One of my favorite things about being a teacher is that I can share stories, poems, or essays that have shaped me or affected me in some way. When I first started teaching, I didn’t have a curriculum. I didn’t have a usable textbook, the teacher before me didn’t leave any materials, and my year stretched before me as a blank slate. At the time, that was completely overwhelming–I had to create absolutely everything, and I felt alone.
But, after I got my footing, I really enjoyed getting to share things that I felt were important. This year, I broke out a new essay by Garrison Keillor. It’s called “How to Write a Letter,” and it is amazing. The kids appreciated the humor, but I don’t think that the freshmen were too keen to go out an write a letter after we were through reading. Throughout the essay, Keillor explains that shy people write letters in order to be known. Here’s one of my favorite excerpts:
We need to write, otherwise nobody will know who we are. They will have only a vague impression of us as A Nice Person, because, frankly, we don’t shine at conversation, we lack the confidence to thrust our faces forward and say, “Hi! I’m Heather Hooten; let me tell you about my week.” Mostly we say “Uh-huh” and “Oh, really.” People smile and look over our shoulder, looking for someone else to meet.
So a shy person sits down and writes a letter. To be known by another person – to meet and talk freely on the page – to be close despite distance. To escape from anonymity and be our own sweet selves and express the music of our souls.
I identify with this section so heartily. I don’t write tons of letters to anyone other than Danny, but I feel like the desire to be known drives me to write in my blog. I’ve felt, throughout my life, that I don’t connect to others, and I often feel like I am misunderstood.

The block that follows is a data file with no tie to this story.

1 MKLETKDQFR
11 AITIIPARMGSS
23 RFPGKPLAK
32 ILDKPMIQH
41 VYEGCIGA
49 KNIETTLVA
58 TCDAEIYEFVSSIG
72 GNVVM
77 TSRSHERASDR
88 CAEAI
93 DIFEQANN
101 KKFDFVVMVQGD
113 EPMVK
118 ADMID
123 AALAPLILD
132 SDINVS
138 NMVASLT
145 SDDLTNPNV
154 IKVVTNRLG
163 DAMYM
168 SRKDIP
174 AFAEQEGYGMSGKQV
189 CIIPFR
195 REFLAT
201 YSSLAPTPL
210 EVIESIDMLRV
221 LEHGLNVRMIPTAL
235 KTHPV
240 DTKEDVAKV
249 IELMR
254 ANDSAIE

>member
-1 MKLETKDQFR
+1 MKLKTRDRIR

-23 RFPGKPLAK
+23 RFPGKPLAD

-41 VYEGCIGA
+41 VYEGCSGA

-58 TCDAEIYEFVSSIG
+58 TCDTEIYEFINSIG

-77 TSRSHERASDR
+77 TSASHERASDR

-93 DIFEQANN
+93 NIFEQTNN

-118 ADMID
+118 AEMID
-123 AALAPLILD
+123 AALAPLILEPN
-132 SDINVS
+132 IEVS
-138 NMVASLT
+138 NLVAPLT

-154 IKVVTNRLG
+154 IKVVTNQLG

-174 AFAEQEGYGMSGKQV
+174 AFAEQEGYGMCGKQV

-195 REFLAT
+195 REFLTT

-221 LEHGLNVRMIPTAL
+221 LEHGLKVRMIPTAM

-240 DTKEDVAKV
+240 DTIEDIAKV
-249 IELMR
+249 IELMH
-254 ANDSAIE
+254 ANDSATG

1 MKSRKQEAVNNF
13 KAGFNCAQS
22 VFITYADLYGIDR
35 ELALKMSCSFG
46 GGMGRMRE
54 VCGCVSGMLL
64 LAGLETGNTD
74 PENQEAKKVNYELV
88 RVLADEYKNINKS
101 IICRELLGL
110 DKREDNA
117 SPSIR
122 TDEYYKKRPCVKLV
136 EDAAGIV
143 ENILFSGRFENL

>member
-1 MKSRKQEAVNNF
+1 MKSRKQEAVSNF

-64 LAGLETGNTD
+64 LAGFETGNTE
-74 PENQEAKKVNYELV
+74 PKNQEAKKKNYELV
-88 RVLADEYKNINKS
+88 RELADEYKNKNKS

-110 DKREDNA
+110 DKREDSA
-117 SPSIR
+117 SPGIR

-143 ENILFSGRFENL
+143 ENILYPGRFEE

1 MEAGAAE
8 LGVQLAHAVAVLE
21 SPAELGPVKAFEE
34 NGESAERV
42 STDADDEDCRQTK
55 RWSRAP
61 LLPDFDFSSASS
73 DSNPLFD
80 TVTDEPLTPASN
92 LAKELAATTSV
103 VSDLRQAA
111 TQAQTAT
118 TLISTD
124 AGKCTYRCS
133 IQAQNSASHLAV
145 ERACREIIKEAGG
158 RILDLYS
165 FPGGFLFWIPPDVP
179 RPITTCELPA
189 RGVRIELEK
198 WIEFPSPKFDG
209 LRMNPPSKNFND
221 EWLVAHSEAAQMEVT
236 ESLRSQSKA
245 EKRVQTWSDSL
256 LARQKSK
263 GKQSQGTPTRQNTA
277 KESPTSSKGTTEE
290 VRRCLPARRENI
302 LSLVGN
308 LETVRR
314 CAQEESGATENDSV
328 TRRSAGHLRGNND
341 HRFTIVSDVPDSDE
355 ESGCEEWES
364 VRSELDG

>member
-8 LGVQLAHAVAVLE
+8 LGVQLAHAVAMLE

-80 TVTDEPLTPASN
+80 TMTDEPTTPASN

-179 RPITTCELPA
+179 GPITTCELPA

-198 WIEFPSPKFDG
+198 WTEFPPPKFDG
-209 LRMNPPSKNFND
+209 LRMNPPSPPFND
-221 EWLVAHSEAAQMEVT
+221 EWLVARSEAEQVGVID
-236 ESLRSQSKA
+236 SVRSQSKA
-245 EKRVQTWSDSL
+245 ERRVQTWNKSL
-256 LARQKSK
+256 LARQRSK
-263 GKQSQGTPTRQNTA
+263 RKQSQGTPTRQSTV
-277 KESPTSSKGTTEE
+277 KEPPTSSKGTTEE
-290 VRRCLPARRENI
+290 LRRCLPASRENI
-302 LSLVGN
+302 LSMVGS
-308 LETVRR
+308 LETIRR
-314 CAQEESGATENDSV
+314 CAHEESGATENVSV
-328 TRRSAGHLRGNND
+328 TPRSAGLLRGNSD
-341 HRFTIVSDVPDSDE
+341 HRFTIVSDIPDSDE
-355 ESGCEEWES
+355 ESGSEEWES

I’ve always been shy, and social situations make me anxious. I can remember being a little girl in Sunday School and sitting on the sidelines because I liked watching more than talking to other people. In my house, I was never made to feel bad about the fact that I was shy. I wasn’t shy with my parents, and when I was shy in public, they just loved and appreciated me anyway.
But, I feel like people aren’t allowed to be shy when they reach their teens, and I definitely feel like people aren’t supposed to be shy when they enter adulthood. Shy people are automatically deemed, “mean,” because they observe more than they entertain a crowd. Shy people are assumed to be stand offish or are accused of being uncommunicative or not vulnerable because they can’t bear to share every detail of their every day lives. Or, because we don’t like conflict, we can’t share differing opinions, and then, we are accused of hiding our true feelings.
Since college, I have consistently been made to feel like I am inferior, simply because I am an introvert. In college, people took it upon themselves to tell Danny that I wasn’t the right pick for him because I was too quiet and not the center of attention. In a social situation, one woman told me that she used to be shy, but her parents didn’t want her to be held back in society, so they taught her to beat her shyness. She then offered to help me as well. At school, Danny gets almost constant affirmation, but sometimes, I feel as if I could light myself on fire, and still, none of my coworkers would notice.
I have spent too much of my life and time beating myself up for my personality. And, even though I have made great, great leaps in my ability to converse with others, I still feel like I can never measure up. But, I am tired of beating myself up and adding this anxiety on my plate. I’m tired of apologizing for who I am.
So, I write. I write about lots of things because I have lots of interests. I am not just someone who likes to craft, and I am not just someone who likes to read. I am a deep thinker, a deep feeler, and if I may say so, I am a hoot. I love building into the lives of my students, and I love interacting with nature. I have lots of skills and talents, and I am capable of lots of things.
I write, hoping that someone, somewhere, will catch a glimpse of who I am and will understand some part of me. I share silly things about myself, hoping to make a connection, and I put my thoughts and feelings into the world, wishing that someone shares my feelings.
So ends my defense of introverts. Thank you for reading.